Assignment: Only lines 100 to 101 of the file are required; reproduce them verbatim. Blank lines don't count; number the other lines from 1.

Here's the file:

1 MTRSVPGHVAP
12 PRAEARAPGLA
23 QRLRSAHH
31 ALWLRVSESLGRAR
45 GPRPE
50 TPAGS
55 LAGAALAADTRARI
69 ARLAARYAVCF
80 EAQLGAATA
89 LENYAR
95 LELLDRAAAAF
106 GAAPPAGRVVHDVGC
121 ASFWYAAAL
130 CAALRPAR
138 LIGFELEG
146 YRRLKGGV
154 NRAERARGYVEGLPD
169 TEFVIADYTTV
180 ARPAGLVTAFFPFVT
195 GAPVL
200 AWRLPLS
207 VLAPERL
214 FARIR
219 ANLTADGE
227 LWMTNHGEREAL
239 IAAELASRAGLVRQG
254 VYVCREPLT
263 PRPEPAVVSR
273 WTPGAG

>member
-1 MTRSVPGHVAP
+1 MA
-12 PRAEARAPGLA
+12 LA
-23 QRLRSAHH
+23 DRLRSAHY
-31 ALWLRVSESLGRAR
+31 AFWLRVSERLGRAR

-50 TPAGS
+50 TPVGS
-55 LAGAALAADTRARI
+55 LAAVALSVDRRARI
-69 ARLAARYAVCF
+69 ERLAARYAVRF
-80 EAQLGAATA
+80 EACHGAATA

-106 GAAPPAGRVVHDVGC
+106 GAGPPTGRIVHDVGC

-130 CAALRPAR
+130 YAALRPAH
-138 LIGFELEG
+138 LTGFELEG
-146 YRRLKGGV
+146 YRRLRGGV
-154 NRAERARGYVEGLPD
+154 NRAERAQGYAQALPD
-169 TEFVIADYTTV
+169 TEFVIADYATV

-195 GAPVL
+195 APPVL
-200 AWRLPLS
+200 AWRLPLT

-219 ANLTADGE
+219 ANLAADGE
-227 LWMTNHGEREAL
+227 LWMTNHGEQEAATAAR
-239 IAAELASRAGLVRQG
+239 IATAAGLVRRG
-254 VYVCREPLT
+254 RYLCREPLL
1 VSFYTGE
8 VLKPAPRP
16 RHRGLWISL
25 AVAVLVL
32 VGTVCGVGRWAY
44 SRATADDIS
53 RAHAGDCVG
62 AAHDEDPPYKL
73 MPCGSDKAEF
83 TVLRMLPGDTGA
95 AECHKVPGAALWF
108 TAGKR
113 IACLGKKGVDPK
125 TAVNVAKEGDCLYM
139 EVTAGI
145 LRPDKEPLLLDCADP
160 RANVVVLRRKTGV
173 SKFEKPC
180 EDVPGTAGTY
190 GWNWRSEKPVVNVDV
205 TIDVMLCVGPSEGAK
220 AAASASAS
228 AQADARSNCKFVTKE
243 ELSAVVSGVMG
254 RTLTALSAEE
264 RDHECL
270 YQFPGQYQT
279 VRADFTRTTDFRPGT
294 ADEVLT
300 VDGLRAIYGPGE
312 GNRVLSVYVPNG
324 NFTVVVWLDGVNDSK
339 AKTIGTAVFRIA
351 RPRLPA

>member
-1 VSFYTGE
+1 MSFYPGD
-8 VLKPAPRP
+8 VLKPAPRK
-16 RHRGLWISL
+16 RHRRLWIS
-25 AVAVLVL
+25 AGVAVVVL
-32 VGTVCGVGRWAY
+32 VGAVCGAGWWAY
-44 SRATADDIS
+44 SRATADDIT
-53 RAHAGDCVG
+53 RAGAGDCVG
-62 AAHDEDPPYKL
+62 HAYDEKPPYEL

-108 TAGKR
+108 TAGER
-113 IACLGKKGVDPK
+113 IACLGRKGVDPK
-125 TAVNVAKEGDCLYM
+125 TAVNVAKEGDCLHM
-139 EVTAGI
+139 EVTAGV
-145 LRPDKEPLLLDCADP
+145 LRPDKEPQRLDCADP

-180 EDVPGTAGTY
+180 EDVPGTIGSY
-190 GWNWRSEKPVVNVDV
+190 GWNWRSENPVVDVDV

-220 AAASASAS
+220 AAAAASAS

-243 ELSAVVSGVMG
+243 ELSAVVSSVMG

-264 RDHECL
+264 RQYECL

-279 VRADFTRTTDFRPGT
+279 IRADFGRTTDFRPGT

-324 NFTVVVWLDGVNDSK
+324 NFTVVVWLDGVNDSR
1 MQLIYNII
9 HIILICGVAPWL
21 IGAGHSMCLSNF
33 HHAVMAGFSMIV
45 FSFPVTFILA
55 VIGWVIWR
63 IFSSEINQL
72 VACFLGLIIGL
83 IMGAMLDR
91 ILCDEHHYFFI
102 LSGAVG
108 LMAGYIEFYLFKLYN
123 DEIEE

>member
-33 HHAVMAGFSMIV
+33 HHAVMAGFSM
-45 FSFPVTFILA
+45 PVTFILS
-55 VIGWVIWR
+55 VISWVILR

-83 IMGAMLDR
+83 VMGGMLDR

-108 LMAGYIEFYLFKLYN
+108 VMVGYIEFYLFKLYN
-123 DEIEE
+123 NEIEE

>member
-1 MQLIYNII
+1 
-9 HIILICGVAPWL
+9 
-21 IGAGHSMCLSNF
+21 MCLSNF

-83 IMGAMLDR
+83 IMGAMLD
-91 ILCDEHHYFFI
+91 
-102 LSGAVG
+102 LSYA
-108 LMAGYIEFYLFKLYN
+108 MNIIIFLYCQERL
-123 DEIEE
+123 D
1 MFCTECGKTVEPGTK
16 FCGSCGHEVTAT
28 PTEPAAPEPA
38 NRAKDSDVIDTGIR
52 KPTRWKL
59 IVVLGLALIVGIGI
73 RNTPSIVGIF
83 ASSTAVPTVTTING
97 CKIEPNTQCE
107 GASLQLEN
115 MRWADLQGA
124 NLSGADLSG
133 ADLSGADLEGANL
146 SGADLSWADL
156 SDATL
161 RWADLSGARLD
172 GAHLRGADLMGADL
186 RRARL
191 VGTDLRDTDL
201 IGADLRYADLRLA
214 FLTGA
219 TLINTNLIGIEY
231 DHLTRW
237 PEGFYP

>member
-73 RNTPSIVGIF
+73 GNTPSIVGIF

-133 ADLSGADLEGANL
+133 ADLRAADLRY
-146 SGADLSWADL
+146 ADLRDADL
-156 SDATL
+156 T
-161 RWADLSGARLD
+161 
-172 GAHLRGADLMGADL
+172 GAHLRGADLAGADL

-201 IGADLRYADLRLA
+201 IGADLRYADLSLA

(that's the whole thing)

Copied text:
300 VDGLRAIYGPGE
312 GNRVLSVYVPNG